M 1: The canons hurry through the cloister and into the church to pray. Wherever they happen to be in the monastery, the cloister is within easy reach. That’s because the chapter house, the refectory and the work rooms are all located along the vaulted passage surrounding the inner courtyard. Following common practice in medieval monasteries, the canons had the cloister built on the south side of the church. Another typical feature is the square layout around an inner courtyard.
But the cloister is much more than just a connecting passageway – it’s the centre of convent life. The way it’s enclosed on all sides symbolises an existence that focuses on spirituality. It’s where people can spend time in contemplation, and where rituals such as the washing of feet are performed before entering the church.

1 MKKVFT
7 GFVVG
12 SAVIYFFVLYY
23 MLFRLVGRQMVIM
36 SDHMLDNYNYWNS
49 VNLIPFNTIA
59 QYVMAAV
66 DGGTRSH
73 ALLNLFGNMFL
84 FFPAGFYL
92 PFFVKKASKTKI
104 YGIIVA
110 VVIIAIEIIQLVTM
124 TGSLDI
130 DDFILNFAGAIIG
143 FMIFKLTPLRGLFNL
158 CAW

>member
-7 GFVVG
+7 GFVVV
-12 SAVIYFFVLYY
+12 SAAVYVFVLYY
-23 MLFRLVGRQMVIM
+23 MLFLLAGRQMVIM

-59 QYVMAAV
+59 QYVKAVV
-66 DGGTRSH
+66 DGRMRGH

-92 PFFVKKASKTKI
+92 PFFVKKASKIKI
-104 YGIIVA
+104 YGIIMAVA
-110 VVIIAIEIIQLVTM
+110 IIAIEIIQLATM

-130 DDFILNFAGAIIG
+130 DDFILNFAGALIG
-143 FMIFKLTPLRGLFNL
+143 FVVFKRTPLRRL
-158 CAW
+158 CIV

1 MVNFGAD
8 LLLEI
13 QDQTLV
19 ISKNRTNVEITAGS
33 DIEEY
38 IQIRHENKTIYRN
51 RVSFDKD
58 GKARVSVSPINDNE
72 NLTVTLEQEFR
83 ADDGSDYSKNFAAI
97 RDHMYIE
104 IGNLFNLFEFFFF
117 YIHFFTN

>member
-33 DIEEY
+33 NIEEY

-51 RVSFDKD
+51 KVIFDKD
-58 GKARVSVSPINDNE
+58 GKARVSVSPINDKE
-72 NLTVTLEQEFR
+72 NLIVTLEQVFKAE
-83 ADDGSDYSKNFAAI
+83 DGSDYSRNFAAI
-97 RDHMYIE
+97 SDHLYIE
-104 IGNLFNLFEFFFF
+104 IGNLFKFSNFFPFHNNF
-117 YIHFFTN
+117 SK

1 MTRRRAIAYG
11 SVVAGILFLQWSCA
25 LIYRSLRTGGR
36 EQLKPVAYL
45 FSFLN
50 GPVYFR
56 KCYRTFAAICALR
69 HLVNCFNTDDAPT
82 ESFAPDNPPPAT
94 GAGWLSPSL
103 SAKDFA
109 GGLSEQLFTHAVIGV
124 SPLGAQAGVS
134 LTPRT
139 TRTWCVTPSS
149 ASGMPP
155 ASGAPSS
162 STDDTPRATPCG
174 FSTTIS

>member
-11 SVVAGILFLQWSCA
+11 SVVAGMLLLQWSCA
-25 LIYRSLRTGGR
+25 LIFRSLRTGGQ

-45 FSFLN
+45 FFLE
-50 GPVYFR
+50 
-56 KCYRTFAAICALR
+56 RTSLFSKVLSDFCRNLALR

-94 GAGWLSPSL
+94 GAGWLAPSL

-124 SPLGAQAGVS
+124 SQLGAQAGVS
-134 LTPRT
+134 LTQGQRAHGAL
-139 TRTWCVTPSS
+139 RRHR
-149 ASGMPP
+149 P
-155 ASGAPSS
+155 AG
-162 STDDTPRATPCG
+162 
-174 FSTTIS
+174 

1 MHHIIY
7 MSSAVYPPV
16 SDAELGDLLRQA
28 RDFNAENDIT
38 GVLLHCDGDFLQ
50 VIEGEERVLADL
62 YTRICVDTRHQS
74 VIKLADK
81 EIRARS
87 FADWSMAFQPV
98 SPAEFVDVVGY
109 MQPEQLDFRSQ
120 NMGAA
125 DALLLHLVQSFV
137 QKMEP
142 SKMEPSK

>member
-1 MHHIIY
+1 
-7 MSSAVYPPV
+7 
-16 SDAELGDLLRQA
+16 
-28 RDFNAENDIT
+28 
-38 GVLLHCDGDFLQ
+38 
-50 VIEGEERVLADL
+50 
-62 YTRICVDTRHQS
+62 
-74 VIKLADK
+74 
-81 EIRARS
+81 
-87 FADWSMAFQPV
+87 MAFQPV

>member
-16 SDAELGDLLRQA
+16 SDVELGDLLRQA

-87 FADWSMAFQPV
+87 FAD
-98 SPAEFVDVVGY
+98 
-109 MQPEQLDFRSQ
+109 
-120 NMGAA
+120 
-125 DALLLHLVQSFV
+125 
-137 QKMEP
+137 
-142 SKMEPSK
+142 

F 2: Even while the monastery still existed, one side of the cloister was demolished, so the windows of the church could be enlarged. After the dissolution, the purpose of the adjoining rooms changed. They were no longer used by canons discussing spiritual and economic issues affecting the foundation. Instead, the rooms were given over to the brewing of beer and the distilling of schnapps. Then there was the tenant leasing the demesne, who had quarters on the west side, above the cloister.
Foto: © Stiftung Kloster Jerichow